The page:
The Easter message remains a constant source of confidence in every season of life. Last September, we voted in a new set of people to take charge of the affairs of our country. In those elections, we saw the harsh reality of political struggle and the toll it takes. Many times we have been reminded that it is a tough, even violent, game.

In the end, though, our life and health depend not only on governments but also on each other. What matters is the quality of our community life - that shared life, which grows up between us, and within us. If we share nothing, if we stand only for self-seeking and gaining power, then no government can serve us.

When Christ rose, he transformed human relationships. A new kind of world was born. We can still meet the arisen one among our brothers and sisters, in the new community he began. Just as the resurrection of Christ brought new understanding and consciousness into the world, let us also use it to resurrect
ourselves and elevate our nation to another plateau of compassion.

May this Easter celebration be a time of reflection to honour our Heavenly Father with renewed commitment to revere, follow, love, serve and obey him.

And let's not forget that it is our fellow human beings, and especially those who lack life and who need justice, in whom God wishes to be loved, served and obeyed. They are the ones with whom Jesus identified. Therefore, there is no contradiction between the struggle for justice and the fulfillment of God's will. One demands the other.

In his Lenten message this year, Pope Benedict XVI speaks of a brief biblical passage in the Letter to the Hebrews which says: "Let us be concerned for each other, to stir a response in love and good works."

The words are part of a passage in which the author exhorts us to trust in Jesus Christ as the High Priest who has won us forgiveness and opened up a pathway to God. In examining the words, Pope Benedict reflects on the need for us to be concerned for one another and not to remain isolated and indifferent to the fate of our brothers and sisters.

All too often, our attitude is just the opposite - an indifference and disinterest born of selfishness or masked as a respect for privacy. Yet the great commandment of love for one another demands that we acknowledge our responsibility towards those who, like ourselves, are creatures and children of God.

If we believe that there is only one God, who is the Father. If that is true, we should all live as brothers, but the brotherhood that God wants doesn't exist in our society. It's denied by all sorts of discriminations, inequalities
and economic contradictions, by the fact that some people are very rich, while most people are very poor.

So for us, basing ourselves on the very roots of our faith, fighting for brotherhood means fighting against all those things that concretely and historically hinder social equality, justice, freedom and the full dignity for everyone, no matter his job, tribe, colour or ideas.

This Easter, as we prepare to enjoy our four-day break with friends and families, let us not forget that there are many of our brothers who cannot enjoy, who cannot laugh, who cannot eat, who are helpless.

How do we show concern for all these people, for so many of them? It is easy to despair about our powerlessness to help others, but the way to show our human solidarity is to follow God's commandment to love one another in our own lives and through our interaction with the people around us.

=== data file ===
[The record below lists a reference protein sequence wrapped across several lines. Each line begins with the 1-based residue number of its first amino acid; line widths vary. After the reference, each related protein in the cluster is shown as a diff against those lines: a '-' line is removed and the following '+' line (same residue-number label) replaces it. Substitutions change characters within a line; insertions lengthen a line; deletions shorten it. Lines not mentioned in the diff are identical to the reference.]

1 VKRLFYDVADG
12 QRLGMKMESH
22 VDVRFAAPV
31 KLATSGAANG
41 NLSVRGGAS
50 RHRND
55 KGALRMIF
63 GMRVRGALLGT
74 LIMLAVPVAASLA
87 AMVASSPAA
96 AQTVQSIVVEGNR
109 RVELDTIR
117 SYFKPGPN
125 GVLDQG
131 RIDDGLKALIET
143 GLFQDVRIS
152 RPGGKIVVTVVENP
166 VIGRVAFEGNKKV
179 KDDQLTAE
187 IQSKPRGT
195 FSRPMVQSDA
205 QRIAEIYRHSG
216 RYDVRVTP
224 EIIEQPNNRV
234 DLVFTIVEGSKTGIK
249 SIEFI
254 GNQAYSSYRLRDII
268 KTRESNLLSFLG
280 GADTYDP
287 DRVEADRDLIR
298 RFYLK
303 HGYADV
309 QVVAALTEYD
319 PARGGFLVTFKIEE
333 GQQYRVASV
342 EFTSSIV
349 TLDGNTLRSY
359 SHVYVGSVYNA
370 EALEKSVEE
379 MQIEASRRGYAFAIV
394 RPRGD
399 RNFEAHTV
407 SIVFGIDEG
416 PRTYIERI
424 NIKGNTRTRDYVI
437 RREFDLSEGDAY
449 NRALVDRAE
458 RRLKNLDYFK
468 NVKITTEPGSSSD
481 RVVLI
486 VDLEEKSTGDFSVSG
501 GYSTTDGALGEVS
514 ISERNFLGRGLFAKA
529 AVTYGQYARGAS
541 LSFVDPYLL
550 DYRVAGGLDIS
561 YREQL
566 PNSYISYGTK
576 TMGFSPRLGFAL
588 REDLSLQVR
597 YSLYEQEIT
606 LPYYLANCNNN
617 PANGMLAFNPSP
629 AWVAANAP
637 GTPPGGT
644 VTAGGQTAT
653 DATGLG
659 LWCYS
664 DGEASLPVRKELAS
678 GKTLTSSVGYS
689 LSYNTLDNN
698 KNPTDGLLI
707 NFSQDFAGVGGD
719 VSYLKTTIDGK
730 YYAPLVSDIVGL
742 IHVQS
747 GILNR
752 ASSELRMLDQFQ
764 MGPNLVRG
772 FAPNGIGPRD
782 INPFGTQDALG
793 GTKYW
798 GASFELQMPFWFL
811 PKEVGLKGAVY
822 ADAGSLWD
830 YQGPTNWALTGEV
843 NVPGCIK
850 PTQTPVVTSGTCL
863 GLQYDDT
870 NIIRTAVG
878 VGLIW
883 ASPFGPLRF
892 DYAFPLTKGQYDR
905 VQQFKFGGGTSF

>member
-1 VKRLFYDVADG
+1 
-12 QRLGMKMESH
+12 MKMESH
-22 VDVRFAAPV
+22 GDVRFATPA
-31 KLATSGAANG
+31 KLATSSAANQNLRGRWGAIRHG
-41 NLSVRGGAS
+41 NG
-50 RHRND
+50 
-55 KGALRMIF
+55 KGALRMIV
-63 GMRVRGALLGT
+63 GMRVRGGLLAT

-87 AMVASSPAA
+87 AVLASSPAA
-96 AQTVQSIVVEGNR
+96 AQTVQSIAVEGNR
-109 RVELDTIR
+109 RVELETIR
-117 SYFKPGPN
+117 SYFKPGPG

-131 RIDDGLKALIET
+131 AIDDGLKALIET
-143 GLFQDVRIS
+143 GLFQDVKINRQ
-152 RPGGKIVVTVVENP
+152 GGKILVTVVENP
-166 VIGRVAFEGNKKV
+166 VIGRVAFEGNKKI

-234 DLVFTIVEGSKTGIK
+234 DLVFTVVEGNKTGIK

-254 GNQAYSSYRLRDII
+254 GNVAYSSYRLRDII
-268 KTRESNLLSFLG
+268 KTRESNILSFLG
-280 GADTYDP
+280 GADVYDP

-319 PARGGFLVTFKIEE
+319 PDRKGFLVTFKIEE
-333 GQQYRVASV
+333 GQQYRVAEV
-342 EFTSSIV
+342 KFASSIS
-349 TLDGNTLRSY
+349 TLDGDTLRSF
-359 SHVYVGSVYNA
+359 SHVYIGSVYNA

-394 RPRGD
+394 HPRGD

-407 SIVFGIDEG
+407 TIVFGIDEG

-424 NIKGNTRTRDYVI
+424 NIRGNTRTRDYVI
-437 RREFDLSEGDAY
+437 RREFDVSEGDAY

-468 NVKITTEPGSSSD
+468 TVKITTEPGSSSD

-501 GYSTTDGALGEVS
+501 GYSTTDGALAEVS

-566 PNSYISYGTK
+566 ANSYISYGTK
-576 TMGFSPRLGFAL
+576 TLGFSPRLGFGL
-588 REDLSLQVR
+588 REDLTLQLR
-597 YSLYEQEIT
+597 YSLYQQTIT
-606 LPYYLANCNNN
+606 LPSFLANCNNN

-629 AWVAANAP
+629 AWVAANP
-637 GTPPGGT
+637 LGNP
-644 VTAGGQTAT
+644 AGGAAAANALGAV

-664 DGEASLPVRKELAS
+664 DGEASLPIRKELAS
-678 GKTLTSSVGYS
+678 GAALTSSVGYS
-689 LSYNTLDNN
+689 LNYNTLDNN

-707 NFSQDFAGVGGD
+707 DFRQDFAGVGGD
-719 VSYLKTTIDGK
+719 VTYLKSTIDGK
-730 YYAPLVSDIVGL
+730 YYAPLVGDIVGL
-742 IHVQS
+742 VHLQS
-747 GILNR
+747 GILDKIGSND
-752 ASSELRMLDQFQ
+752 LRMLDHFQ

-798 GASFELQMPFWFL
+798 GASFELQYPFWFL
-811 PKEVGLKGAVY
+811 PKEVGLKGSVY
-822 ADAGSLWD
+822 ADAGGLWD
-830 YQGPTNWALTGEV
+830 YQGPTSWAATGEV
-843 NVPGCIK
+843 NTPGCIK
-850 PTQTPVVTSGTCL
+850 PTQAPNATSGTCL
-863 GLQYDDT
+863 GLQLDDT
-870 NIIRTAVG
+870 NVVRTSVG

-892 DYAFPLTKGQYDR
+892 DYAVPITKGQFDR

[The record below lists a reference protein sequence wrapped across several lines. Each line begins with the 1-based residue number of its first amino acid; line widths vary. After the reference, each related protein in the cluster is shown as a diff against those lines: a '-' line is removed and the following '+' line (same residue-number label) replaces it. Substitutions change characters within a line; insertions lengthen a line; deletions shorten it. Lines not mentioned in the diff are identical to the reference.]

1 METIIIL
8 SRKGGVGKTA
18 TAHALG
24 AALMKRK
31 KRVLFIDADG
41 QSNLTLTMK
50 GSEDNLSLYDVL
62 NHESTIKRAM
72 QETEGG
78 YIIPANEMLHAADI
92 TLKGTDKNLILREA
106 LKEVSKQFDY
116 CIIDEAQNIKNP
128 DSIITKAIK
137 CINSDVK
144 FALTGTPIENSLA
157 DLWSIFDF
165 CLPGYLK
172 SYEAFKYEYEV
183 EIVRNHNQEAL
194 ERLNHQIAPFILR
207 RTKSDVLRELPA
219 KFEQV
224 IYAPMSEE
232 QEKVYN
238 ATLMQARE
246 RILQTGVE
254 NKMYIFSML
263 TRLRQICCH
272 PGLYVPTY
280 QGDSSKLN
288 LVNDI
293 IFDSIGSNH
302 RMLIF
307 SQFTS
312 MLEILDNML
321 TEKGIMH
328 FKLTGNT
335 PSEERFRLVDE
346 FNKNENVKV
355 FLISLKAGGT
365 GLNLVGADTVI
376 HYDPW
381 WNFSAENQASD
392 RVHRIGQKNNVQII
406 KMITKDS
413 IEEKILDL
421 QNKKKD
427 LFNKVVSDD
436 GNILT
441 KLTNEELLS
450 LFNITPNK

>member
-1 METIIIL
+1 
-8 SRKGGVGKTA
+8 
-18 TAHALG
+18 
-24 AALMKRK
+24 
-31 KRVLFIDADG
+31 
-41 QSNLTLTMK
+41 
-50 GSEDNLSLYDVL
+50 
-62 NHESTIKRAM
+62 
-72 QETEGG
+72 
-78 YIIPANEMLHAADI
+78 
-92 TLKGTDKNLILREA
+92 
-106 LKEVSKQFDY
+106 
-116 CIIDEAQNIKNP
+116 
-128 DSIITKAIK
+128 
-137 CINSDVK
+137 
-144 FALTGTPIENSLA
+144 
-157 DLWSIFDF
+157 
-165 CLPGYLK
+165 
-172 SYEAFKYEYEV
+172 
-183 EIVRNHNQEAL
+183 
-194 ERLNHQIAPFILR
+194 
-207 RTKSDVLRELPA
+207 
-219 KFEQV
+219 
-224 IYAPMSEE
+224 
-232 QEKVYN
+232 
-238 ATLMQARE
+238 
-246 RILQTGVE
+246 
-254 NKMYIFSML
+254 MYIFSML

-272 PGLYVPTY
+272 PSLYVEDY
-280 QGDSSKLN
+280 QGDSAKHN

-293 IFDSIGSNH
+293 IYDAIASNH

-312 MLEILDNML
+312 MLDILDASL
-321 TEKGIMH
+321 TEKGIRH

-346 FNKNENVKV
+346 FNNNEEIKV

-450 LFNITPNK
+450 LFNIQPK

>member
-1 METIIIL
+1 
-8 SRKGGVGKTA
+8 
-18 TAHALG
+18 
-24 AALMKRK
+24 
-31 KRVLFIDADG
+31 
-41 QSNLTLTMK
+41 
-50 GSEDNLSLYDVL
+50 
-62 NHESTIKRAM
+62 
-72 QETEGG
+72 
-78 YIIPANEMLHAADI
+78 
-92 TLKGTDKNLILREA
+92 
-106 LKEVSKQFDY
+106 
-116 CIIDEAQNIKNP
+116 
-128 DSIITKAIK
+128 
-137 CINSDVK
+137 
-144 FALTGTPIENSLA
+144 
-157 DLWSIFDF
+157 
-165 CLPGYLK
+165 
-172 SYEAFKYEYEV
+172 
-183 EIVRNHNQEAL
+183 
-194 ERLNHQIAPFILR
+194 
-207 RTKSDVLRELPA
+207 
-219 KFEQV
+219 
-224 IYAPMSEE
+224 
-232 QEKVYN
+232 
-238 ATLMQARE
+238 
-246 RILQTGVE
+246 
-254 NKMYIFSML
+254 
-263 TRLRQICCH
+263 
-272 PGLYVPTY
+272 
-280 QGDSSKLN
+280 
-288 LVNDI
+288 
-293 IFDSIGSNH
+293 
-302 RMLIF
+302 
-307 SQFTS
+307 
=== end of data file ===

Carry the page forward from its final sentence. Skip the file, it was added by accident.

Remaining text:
By showing concern for those who are suffering in our midst, we are reaffirming that goodwill prevails over evil. Reaching out to others and opening our hearts to their needs can become an opportunity for salvation and blessedness. Sometimes our affluence and well-being prevents us from seeing, and responding to, those in need and we can become complacent in showing compassion and empathy.

On Good Friday, the crucifixion of Christ reminds us of our responsibility to be guardians of our brothers and sisters, to care for one another and to follow the example of the way Christ lived. His resurrection on Easter Sunday is the ultimate symbol of hope and the very essence of our faith which gives meaning to our lives.

We can't
necessarily change what is happening everywhere but we can show the world that by living in Christ's footsteps and with God's love at the centre of our lives, we are brothers and sisters in humanity. Our love of Christ is powerful and enables us to do good.

Easter reminds us of the story of a little boy rescued after being lost at sea. When found clinging to a rock, he was asked if he was afraid. He answered, ‘I sure was. I shook all night…but the rock didn't move.' The same can be said of the Easter message - it is timeless and secure.

Our prayer is that you discover the real hope and genuine security through the life-changing message that Easter brings. May this auspicious occasion of Easter bless our nation and the masses of our people with peace, love and prosperity! The overwhelming theme of the gospels is that evil exists, but it can be overcome.

Let's overcome it in our homeland!



Kachingwe annoys Dora

Kachingwe annoys Dora
By Roy Habaalu
Fri 06 Apr. 2012, 13:55 CAT

RICHARD Kachingwe is more likely to steal than me, says Dora Siliya. Major Kachingwe on Wednesday said the party was considering tabling the issue of whether or not Siliya must remain as party spokesperson in view of her court case in which she has been accused of abusing public office.

But Siliya, who has since been granted a K50 million bail by the courts, said Maj Kachingwe should be the last person to talk about morals. She said Kachingwe must learn to consult the National Executive Committee (NEC) members before issuing statements that would embarrass the party.